Sentimentality Hour: Photos

My friends and I had the pleasure to experience the 101 fireworks in Taipei with an incredibly advantageous view from a hotel window. Everyone had a phone at hand, taking videos and Instagram things that I didn’t comprehend completely. Personally, I hate being in photos except for the occasional selfie.

What I don’t understand is why people take some many pictures. I guess with the new age of technology, it is important to document things, but sometimes it gets in the way of really appreciating the moment. I know it’s an overstated revelation, but it’s almost scary how prevalent it’s becoming to some people. Perhaps I’ll only really appreciate it when I’m old, and I only have the photos from other people showing me how I spent my time when I was younger, but I’d rather let the blurriness of distant memories embellish the past as I can recall it. I suppose the concept of filters can make paused glimpses of reality seem “grander”, yet I’d rather let imagination and time affect the way I view what has already happened.

I too, am victim to the craze of “smartphones”; this, I cannot deny. It doesn’t stop me from growing horrified that there are young kids who don’t know a life without them. We once were human creatures who didn’t need electric devices to have fun, who weren’t always distracted by the tiny lit-up screens and notifications. I’m sadly surprised to find my neck sore from glancing downwards at my iPhone so much.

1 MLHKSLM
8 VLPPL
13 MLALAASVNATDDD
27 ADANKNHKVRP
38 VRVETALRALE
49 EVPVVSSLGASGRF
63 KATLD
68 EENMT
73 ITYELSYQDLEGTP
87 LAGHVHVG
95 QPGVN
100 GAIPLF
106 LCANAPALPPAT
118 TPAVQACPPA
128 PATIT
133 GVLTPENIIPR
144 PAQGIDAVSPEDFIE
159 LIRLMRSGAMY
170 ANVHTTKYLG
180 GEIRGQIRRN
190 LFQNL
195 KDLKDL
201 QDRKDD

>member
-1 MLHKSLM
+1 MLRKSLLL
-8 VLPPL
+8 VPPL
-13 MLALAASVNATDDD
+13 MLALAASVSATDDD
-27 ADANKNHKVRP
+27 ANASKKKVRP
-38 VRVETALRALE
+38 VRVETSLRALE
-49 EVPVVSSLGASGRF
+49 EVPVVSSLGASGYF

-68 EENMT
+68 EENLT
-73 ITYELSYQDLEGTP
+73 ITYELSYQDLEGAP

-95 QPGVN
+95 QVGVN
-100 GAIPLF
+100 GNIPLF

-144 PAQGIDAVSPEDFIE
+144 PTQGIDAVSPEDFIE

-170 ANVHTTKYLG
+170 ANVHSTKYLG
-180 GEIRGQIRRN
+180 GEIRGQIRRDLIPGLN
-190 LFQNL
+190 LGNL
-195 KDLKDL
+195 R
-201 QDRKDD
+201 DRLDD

For the older people, however, I completely understand their obsession. They lived in a time where none of this communication was possible. I still hear my mother and her friends exclaim at the seemingly simple concept of being able to use “Google Translate” to understand other languages. “So you can just put the sentence in here and it does it for you? Than why are you studying Spanish?” my mother once said to me. How did the generations of language learners not have this handy tool at their disposal? I think we have to work much less hard than they did, which means the rate in which we learn must be unfathomable more efficient, our potentials unlimited as the space on the internet. Maybe our obsession with vintage and old-fashioned things is subconsciously related to the fact that we will never have to rely on those outdated methods and styles that were the forerunners of how the present is designed. Why else would we put want to put everything through a “1950s” lens?

All in all, I hope people out there never become to driven by their social media outlets so much so that they forget to enjoy themselves existing without these platforms. I am one of those people. I hope they are loving the fact that they are able to live in such a way where convenience is at everyone’s fingertips. I hope they don’t have a void of affection that can only be filled with the number of “likes” for a certain thing. I hope this for myself too. I hope I hope I hope.


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